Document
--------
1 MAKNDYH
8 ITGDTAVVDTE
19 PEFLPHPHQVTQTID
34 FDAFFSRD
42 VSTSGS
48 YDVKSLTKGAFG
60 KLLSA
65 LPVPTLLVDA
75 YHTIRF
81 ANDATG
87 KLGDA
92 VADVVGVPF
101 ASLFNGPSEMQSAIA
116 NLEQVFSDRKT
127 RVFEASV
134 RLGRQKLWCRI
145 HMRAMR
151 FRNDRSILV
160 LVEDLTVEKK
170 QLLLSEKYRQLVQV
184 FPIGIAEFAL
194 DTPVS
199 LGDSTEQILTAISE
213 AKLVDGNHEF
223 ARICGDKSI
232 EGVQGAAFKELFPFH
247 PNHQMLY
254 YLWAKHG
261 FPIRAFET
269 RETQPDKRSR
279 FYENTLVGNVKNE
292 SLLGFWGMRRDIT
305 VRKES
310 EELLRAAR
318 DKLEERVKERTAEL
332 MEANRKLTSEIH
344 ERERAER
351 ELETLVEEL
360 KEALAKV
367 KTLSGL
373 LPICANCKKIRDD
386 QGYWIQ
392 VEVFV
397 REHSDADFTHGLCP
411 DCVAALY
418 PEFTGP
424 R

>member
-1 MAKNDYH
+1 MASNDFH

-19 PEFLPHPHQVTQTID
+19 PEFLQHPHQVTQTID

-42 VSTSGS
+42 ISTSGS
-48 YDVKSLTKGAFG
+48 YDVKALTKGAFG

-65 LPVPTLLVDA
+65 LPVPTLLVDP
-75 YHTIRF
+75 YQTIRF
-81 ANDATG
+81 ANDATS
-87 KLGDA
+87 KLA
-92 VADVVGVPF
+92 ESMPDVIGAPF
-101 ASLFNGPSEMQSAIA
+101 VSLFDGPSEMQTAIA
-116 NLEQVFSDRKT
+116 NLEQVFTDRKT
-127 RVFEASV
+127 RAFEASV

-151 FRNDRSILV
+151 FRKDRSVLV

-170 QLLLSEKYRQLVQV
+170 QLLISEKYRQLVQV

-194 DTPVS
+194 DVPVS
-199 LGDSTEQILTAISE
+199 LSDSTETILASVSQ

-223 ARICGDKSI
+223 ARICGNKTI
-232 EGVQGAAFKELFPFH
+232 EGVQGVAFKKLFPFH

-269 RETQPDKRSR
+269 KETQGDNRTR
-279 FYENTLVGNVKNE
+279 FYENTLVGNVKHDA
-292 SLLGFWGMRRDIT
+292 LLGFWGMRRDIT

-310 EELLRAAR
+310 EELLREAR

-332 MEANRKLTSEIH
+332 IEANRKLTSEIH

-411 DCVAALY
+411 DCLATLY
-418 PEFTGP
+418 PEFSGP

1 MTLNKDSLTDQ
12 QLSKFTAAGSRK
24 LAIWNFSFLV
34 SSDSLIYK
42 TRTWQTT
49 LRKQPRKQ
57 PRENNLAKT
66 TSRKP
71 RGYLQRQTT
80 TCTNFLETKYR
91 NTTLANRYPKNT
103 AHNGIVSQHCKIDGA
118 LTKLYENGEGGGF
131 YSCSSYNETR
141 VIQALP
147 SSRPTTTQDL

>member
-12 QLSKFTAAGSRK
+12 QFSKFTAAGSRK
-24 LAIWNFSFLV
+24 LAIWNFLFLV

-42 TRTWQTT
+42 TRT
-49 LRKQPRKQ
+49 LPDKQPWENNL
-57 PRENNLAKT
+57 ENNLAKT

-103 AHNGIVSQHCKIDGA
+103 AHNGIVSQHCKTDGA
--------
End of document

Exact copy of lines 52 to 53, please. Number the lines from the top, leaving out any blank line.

+19 PEFLQHPHQVTQTID

-42 VSTSGS